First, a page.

One year on, my polling shows how optimism is growing in Ukraine

By Lord Ashcroft

Russia launched its invasion of Ukraine a year ago today. My latest polling reveals how optimism has grown in Ukraine, how Putin has so far largely kept control of the narrative in Russia, and how the British and American public see their country’s role in the conflict.


Allies and aid

Asked whether various countries and organisations were doing enough to help, nearly three quarters of Ukrainians in our survey said yes for Britain; 71% did so for the US. (more…)

A year on from the invasion, Ukrainian resolve is stronger than ever

By Lord Ashcroft

This article was first published in the Daily Mail.

I first visited Ukraine in 2018 to meet soldiers in the trenches of the Donbas region in the east, who were defending their country from Russian-backed separatists. I have been fortunate to return several times, and I’m in Kyiv again today to show my support on the anniversary of the invasion.

Nobody who has followed events over the last year could fail to be moved by the resilience and determination of the Ukrainian people. My latest polling only underlines that.

Most people here are prepared for the war to last months or even years longer, and I have found no appetite for any compromise with Russia or trading territory for peace.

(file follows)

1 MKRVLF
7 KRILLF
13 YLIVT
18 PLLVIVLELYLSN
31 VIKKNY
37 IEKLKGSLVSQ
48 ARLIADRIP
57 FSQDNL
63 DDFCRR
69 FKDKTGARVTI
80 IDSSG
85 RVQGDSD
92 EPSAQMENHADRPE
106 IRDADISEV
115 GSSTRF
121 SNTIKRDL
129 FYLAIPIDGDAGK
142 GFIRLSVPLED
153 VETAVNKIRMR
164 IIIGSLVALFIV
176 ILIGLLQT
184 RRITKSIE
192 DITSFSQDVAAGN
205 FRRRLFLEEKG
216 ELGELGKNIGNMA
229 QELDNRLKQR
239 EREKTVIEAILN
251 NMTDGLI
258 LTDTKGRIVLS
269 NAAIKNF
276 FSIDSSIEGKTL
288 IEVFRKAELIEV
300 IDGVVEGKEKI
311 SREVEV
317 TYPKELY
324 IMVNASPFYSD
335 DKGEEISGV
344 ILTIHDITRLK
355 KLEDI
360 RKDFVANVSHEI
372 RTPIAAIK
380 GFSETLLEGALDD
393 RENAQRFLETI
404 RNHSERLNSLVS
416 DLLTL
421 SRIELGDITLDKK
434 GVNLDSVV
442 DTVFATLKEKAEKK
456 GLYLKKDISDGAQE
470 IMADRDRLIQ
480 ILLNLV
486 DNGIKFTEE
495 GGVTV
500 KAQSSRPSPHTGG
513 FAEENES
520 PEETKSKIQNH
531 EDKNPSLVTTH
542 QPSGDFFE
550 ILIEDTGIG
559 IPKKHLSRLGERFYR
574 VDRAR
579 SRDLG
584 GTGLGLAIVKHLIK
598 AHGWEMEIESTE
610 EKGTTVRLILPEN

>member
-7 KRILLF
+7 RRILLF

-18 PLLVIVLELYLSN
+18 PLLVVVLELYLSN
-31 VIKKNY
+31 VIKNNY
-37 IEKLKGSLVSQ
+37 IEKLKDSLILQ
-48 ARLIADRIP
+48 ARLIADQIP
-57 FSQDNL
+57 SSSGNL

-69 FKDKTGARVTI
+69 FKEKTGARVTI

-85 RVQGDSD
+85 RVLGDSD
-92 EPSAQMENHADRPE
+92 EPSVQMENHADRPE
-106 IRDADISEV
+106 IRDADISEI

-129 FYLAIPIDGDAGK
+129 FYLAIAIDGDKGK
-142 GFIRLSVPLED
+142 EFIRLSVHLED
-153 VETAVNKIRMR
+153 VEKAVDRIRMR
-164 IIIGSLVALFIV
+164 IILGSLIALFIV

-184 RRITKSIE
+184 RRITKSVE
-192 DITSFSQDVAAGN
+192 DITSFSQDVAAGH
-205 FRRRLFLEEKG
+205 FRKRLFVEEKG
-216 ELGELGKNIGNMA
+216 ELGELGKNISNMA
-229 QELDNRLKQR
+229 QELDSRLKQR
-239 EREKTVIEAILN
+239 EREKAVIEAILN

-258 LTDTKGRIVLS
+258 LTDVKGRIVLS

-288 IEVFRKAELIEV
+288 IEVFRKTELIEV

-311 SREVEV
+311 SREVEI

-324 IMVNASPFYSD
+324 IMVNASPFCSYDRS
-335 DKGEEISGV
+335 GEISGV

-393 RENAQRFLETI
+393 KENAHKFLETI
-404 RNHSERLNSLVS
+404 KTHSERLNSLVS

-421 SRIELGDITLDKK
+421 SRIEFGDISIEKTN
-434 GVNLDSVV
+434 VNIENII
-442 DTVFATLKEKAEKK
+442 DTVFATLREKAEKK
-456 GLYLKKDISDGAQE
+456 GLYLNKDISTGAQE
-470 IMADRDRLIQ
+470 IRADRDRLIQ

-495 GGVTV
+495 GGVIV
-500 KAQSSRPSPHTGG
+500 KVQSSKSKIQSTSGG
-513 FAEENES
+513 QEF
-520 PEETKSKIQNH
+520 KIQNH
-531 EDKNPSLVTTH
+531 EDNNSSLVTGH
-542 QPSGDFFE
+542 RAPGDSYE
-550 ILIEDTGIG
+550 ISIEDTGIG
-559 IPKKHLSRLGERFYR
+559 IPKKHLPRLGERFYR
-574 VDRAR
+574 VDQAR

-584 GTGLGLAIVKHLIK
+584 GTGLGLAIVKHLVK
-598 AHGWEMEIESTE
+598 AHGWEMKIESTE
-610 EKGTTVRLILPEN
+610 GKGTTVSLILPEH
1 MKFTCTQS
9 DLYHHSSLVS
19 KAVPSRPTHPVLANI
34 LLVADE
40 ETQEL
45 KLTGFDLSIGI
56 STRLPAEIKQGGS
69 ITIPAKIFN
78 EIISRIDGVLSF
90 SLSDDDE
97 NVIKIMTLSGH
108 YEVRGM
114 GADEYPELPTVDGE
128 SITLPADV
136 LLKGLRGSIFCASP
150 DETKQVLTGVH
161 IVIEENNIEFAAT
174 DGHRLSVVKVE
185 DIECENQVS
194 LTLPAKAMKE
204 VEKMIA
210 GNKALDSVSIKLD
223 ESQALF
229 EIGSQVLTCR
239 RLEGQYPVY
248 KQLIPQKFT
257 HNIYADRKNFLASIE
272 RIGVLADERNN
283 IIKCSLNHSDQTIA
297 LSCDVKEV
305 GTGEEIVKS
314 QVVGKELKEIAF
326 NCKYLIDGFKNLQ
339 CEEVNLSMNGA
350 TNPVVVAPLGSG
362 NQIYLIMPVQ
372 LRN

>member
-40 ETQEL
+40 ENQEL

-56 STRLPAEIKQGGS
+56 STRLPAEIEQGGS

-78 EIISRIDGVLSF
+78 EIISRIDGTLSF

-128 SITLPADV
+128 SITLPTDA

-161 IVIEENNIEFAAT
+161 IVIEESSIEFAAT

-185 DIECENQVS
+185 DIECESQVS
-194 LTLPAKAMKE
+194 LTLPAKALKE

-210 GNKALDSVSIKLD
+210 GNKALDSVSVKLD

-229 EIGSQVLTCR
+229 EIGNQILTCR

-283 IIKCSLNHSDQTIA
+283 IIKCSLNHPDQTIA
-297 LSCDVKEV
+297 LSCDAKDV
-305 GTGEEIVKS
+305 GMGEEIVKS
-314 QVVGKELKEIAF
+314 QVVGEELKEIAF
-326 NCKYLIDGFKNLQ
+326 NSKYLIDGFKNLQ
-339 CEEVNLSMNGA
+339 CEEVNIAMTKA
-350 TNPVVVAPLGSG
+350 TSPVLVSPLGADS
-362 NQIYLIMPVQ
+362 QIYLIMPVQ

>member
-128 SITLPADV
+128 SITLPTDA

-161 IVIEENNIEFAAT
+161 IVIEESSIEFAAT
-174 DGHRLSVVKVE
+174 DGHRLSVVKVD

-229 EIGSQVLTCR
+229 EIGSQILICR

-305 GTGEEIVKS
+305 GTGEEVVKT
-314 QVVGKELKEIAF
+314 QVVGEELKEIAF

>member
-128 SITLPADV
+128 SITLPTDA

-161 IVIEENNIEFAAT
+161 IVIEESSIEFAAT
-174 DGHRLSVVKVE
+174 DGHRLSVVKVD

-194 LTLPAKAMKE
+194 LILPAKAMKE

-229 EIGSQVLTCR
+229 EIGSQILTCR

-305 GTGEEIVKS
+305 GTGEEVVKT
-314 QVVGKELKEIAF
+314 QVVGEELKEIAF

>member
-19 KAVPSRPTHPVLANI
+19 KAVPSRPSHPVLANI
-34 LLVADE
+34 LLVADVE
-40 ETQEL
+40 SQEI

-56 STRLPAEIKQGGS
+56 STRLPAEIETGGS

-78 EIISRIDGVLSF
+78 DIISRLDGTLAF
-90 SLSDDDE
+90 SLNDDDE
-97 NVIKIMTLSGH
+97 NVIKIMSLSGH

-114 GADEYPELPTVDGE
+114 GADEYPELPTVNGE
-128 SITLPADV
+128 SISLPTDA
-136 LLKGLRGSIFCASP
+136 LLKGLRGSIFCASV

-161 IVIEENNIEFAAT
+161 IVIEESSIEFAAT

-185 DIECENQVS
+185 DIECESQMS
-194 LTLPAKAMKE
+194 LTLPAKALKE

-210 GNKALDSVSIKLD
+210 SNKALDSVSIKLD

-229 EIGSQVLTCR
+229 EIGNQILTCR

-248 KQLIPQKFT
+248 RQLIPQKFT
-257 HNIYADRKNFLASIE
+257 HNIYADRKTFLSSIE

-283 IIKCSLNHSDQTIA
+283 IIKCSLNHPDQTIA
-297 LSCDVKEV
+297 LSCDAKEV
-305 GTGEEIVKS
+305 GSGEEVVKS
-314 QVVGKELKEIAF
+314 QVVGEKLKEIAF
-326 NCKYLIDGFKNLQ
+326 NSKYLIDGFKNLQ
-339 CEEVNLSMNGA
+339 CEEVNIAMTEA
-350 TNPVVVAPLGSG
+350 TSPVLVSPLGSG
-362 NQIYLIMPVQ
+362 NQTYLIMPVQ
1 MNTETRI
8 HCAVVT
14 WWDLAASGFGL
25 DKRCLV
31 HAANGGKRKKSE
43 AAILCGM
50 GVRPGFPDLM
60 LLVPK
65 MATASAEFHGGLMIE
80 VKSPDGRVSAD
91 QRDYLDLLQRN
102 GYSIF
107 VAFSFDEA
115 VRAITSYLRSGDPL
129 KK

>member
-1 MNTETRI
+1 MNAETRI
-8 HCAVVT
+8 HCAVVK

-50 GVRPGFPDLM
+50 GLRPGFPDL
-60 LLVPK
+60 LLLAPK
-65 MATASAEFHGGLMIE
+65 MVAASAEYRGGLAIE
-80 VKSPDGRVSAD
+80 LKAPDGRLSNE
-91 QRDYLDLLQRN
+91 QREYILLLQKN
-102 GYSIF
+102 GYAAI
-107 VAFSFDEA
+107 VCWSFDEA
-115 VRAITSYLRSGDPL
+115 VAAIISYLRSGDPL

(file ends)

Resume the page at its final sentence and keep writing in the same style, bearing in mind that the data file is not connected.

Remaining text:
‘Victory is the 1991 borders [the official territory declared when Ukraine proclaimed itself an independent state, free from the USSR] and joining NATO, as well as returning Crimea to Ukraine. That is a minimum,’ as one Kyiv resident said.

But even after that, the threat from Russia would remain, probably longer than Putin himself (more…)

Scottish independence, gender recognition, de facto referendum… My latest polling from Scotland

By Lord Ashcroft

Nicola Sturgeon and the SNP government have had an unusually tough few weeks. As my new poll of more than 2,000 voters in Scotland confirms, the damage is largely self-inflicted. In particular, most Scots – including many former SNP supporters – oppose Sturgeon’s position on gender recognition and the idea of framing the next election as a de facto referendum on independence.


Gender recognition

On the issue behind Sturgeon’s latest confrontation with Westminster – the Gender Recognition Reform (Scotland) Bill – I found only just over one in five Scots (22%) saying they supported the Bill and that London was wrong to block it. Nearly twice as many (43%) said they opposed the Bill and the UK government was right to block it. Overall, more than half (54%) said they opposed the reforms, with 29% in favour. Half said the UK government was right or within its rights to stop the legislation, with 33% saying it was wrong to do so (more…)

Nicola Sturgeon and political gravity: my latest polling from Scotland

By Lord Ashcroft

This article was first published in Holyrood magazine.

To the four prime ministers who have quit Downing Street since Nicola Sturgeon took up residence at Bute House, the First Minister must have seemed enviably immune to the laws of political gravity. If those laws now seem to be reasserting themselves, my latest poll of over 2,000 Scots helps explain.

Much of Sturgeon’s success lies in her skilful positioning as a powerful voice for Scotland against an indifferent or hostile Tory Westminster. In the row over the Gender Recognition Reform Bill, that strategy has backfired. My research highlights two main reasons why.

The first is that Scots disagree with her about the issue itself, and that many side with Westminster over Holyrood on the fate of the Bill (more…)